In an example embodiment, broadcast probes of a client received in both 2.4 and 5 GHz bands can be used to form a location estimate of the wireless client 116 by mobility server 106. In particular embodiments, an adjustment is applied to a signal received in one of the bands (e.g., the 2.4 GHz band or the 5 GHz band) to compensate for differences in the bands to derive the location of the client.

For example, if the measured RSSIs from the 2.4 and 5 GHz are pooled together (with a −7 dB adjustment (or any adjustment which may be estimated or empirically observed) going from 2.4 to 5.5 GHz (or vice versa +7 dB when going from 5.5 to 2.4 GHz), the location of the client can be estimated to determine where the closest APs are to wireless client 116. This can be useful when wireless client 116 cannot send probes on a certain band or channel because of Dynamic Frequency Selection (“DFS”) restrictions (e.g., a DFS channel or any channel where a client is supposed to scan the channel for a predetermined time period, such as 30 seconds, before sending a probe—the wireless client 116 may not be able to leave its current channel for the predetermined time period and thus will not send probes on a restricted (e.g., DFS) channel).

In an example embodiment, the current traffic or applications employed by the wireless client 116 can be used as a criteria for selecting APs for the optimized neighbor AP list. For example, if video is only supported by certain APs (for example IEEE 802.11n compatible APs), the optimized neighbor AP list can be limited to APs that support video. Thus by tracking the important and/or high bandwidth traffic of wireless client 116, neighboring APs that cannot meet the current traffic demand of the client can be eliminated from the optimized neighbor AP list. In particular embodiments, the Network Based Application Recognition (“NBAR”) context of the wireless client 116 can be employed to determine traffic requirements of a client, and to optimize the neighbor AP list accordingly.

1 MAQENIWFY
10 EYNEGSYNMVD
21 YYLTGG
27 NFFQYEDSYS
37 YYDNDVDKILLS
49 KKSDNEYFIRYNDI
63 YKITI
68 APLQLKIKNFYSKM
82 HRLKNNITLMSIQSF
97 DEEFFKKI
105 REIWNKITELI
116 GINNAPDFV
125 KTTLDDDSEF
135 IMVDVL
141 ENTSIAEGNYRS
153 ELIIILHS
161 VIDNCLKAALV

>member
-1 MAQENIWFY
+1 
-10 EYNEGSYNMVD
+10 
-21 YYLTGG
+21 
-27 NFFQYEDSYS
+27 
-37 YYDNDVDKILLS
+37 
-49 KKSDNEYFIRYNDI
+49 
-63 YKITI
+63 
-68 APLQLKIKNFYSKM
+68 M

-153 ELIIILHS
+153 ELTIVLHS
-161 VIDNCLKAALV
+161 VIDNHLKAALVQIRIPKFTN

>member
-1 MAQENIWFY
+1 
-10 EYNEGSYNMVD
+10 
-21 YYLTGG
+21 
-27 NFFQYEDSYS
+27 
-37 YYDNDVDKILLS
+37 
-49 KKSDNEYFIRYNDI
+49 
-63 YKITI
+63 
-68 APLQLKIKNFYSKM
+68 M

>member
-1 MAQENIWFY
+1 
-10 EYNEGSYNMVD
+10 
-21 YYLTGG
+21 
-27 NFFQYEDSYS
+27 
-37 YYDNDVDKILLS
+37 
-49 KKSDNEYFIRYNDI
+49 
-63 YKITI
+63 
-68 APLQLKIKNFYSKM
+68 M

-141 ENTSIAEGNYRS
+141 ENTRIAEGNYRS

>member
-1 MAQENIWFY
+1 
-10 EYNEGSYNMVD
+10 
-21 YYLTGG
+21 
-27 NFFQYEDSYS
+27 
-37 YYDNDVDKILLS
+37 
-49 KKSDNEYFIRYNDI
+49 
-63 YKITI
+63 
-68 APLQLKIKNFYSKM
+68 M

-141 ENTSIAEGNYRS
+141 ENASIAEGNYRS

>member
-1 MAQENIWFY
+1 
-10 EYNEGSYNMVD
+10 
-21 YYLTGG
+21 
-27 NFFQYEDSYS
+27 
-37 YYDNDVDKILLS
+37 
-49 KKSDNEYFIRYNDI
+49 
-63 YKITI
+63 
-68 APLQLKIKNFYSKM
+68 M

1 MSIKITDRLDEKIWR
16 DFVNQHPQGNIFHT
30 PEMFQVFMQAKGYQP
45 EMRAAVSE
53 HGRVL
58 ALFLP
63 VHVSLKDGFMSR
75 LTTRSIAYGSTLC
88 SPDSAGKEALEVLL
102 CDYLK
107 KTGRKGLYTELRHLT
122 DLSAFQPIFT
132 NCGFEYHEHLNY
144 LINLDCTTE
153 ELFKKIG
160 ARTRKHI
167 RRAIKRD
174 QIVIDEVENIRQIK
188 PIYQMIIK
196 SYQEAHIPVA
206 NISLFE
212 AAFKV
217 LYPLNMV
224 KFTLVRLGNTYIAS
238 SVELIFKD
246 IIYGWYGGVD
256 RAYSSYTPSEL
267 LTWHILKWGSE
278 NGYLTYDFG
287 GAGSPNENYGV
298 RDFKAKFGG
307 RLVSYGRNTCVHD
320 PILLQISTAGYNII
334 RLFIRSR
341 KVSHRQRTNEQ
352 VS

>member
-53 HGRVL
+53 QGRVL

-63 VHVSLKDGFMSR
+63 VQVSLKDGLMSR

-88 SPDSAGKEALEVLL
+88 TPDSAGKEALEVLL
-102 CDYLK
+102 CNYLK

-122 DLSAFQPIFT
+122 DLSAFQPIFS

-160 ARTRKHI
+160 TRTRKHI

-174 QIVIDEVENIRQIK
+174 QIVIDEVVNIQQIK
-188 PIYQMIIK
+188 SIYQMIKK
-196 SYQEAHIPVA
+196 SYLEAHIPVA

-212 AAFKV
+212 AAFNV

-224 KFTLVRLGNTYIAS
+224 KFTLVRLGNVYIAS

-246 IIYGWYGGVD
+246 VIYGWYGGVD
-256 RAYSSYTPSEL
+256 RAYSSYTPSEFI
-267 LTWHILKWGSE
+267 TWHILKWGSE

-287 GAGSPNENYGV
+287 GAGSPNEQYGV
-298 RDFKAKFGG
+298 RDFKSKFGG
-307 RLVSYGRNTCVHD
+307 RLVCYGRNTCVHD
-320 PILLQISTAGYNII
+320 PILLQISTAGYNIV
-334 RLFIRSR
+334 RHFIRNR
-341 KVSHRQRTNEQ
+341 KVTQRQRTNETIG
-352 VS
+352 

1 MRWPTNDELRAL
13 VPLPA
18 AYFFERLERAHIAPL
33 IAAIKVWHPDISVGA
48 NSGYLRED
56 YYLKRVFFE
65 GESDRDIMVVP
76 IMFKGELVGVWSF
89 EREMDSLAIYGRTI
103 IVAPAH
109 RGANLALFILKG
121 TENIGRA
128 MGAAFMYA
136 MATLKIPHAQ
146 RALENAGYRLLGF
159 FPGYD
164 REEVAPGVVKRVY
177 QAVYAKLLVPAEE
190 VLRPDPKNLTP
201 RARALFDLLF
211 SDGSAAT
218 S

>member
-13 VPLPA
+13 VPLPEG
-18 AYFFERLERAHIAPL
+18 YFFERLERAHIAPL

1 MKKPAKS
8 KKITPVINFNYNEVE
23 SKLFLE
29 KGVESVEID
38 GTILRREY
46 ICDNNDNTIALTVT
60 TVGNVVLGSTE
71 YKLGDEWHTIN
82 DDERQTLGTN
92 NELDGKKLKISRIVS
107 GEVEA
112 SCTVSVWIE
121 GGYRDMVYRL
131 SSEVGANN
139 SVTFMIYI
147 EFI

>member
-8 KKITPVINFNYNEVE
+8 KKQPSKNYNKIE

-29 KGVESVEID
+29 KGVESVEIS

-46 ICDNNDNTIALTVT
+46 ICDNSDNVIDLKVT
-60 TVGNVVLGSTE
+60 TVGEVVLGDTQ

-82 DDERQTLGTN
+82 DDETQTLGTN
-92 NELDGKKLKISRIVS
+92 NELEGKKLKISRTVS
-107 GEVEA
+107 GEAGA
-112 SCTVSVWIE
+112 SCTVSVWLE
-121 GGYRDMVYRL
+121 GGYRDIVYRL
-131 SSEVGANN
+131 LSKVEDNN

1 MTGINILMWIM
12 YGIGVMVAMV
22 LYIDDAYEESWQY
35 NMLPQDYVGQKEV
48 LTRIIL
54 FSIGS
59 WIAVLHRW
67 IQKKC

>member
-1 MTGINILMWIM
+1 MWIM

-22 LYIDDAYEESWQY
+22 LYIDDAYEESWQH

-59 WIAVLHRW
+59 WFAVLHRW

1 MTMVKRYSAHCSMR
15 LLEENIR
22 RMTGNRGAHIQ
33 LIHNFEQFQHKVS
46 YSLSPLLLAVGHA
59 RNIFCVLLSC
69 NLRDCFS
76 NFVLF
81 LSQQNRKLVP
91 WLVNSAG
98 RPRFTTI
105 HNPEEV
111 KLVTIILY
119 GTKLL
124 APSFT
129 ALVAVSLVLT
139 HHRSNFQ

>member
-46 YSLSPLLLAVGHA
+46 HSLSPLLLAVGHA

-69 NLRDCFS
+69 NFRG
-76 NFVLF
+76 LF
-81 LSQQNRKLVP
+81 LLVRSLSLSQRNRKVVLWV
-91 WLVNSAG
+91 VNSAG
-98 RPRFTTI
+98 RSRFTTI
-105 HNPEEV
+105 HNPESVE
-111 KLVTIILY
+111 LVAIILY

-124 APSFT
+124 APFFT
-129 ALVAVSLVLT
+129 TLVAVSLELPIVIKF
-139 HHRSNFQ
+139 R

In an example embodiment, roam counts between neighbor APs can be employed for optimizing the neighboring AP list. For example, the number of times clients are observed roaming from a first AP (e.g., AP 108) to a second AP (e.g., AP 110), a third AP (e.g., AP 112), or a fourth AP (e.g., AP 114) can be tracked. If clients roam from the first AP to the second AP five times, from the first AP to the third AP ten times, and from the first AP to the third AP fifteen times, the third AP can be prioritized. In particular embodiments, total and individual roam counts can be reduced by a specified amount whenever a predefined threshold is exceeded (for example, divided in half). For example, using the previous example, when the total roam count exceeds 29, the counts may be divided in half (e.g., the number of roams from the first AP to second AP is reduced to two or three depending on rounding, the number of roams from the first AP to third AP is reduced to five, and the number of roams from the first AP to the third AP is reduced to seven or eight depending on rounding. This can prevent a counter from wrapping around while preserving the relative proportion of roams between neighbor APs.

FIG. 2 is a block diagram illustrating an example of an apparatus 200 that can generate an optimized neighbor AP list in accordance with an example embodiment described herein. Apparatus 200 can be a standalone device or can be implemented as part of switch/controller 104 (FIG. 1), and/or APs 108, 110, 112, and 114 (FIG. 1). Apparatus 200 comprises a controller with neighbor list logic 202 and a communication interface 204.